Leaders of the U.S. Naval Academy tinkered with the composition of the color guard that appeared at a World Series game last month so the group would not be exclusively white and male. ...
Adm. Mike Mullen, chairman of the Joint Chiefs of Staff, elevated diversity to a "strategic imperative" during his tenure as chief of naval operations. Academy leaders, on their official Web site, call diversity "our highest personnel priority."
That thinking reflects "a sea change, in that this initiative was generated from within the military, rather than imposed from without by civilian overseers," said retired Marine Maj. Gen. Thomas Wilkerson, an academy alumnus and chief executive of the U.S. Naval Institute, an independent think tank. Some alumni, he said, "have voiced concerns that it will happen at the expense of quality and combat readiness."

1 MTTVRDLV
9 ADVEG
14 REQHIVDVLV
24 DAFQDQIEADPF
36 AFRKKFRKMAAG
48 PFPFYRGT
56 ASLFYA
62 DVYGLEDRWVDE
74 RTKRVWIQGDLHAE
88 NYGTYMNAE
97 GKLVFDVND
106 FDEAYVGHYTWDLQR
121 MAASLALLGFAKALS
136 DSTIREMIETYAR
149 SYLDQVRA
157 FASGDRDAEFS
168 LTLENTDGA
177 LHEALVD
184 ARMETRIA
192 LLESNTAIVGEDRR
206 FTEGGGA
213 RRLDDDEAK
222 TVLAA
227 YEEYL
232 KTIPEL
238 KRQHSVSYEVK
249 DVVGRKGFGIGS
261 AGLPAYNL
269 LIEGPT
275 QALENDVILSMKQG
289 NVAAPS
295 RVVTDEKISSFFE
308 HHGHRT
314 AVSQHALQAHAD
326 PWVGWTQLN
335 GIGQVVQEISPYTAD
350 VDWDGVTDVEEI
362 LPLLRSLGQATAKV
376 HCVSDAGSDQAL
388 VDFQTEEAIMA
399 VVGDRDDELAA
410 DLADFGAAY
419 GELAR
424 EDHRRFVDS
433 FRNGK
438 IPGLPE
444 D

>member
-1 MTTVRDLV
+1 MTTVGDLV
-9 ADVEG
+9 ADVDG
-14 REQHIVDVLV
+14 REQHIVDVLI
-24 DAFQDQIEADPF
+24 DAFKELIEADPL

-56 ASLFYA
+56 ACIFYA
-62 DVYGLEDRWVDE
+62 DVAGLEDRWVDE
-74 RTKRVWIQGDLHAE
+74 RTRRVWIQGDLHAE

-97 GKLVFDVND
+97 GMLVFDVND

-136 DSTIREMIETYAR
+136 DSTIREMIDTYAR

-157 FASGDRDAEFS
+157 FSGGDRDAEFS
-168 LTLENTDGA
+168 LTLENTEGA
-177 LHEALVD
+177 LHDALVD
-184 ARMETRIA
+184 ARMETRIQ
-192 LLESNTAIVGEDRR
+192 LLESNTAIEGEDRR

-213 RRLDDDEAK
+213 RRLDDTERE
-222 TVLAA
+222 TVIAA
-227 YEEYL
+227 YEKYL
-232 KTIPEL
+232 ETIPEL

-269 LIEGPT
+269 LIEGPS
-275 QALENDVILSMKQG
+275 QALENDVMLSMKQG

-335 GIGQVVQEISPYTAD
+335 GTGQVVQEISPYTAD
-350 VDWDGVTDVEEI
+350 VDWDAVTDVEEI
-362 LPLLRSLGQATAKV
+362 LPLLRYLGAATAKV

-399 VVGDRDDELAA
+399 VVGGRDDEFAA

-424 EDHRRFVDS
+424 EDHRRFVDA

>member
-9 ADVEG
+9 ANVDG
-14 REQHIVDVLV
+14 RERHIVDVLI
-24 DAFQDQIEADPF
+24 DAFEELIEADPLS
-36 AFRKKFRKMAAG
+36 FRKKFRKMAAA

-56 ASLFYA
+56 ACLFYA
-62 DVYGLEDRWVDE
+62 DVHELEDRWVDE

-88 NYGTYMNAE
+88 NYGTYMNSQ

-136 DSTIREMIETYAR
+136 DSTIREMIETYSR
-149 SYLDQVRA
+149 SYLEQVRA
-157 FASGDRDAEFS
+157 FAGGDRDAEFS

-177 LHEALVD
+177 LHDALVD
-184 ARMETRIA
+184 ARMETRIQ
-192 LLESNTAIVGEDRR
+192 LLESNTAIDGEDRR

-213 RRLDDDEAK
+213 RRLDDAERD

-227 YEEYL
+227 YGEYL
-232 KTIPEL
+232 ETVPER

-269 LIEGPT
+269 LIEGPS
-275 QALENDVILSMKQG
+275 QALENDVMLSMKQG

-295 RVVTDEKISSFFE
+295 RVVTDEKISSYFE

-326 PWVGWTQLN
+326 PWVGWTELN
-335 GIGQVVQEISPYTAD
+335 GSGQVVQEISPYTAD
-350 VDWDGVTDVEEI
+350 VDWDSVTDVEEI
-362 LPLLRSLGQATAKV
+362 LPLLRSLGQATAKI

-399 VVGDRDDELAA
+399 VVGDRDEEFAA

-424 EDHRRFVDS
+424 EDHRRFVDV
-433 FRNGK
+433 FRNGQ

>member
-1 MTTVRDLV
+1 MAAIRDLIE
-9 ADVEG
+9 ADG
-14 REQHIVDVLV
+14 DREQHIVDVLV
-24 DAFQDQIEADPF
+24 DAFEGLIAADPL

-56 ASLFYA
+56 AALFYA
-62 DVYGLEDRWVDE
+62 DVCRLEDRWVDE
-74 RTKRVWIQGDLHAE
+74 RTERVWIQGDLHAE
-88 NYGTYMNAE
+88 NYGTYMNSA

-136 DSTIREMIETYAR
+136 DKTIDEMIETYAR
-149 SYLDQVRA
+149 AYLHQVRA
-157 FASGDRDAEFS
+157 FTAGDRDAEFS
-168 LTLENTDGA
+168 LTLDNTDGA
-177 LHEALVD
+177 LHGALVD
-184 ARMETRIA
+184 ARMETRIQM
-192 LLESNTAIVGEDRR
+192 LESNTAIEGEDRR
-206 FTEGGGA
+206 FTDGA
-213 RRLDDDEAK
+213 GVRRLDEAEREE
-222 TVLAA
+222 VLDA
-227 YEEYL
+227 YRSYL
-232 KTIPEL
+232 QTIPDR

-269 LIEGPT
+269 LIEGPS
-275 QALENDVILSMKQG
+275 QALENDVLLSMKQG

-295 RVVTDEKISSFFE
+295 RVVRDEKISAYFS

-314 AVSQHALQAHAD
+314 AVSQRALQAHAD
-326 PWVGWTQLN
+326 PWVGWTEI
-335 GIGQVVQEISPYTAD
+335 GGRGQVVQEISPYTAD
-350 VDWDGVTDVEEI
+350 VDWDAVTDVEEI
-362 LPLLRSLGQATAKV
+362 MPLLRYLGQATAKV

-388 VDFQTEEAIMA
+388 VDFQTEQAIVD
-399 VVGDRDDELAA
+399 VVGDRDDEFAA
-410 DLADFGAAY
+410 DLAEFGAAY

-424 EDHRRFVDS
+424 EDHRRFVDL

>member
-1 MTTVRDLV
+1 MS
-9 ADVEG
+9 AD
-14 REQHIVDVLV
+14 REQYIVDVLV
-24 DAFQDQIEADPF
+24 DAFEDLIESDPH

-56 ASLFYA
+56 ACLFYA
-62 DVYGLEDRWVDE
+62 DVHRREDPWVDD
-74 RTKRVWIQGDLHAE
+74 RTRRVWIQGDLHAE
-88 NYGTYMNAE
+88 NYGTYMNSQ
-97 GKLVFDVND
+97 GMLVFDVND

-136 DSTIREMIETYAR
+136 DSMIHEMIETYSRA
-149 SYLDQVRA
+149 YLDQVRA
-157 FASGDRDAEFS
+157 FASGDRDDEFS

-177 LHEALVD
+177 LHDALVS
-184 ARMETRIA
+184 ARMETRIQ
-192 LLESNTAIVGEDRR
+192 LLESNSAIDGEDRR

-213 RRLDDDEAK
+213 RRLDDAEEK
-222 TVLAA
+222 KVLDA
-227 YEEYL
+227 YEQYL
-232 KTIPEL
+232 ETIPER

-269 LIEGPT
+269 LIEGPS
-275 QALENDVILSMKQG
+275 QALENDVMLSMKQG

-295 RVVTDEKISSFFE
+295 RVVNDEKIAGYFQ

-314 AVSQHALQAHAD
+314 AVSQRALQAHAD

A military-oriented blog, CDR Salamander, reported last week that two white men had been pulled from the color guard that went to Yankee Stadium and replaced with an Asian American man and a white woman to make the group more diverse
Academy leadership disputed that account.
"No midshipman was ever given approval to attend this event and then later told they could not," said Capt. Matthew Klunder, commandant of midshipmen, in a statement Monday. He said he considered replacing two white men but chose to expand the color guard from six to eight to make it more representative of the Naval Academy.
Two of the eight could not perform because Zishan Hameed, one of the midshipmen added to the color guard, had forgotten parts of his uniform, Klunder said. The color guard marches in pairs.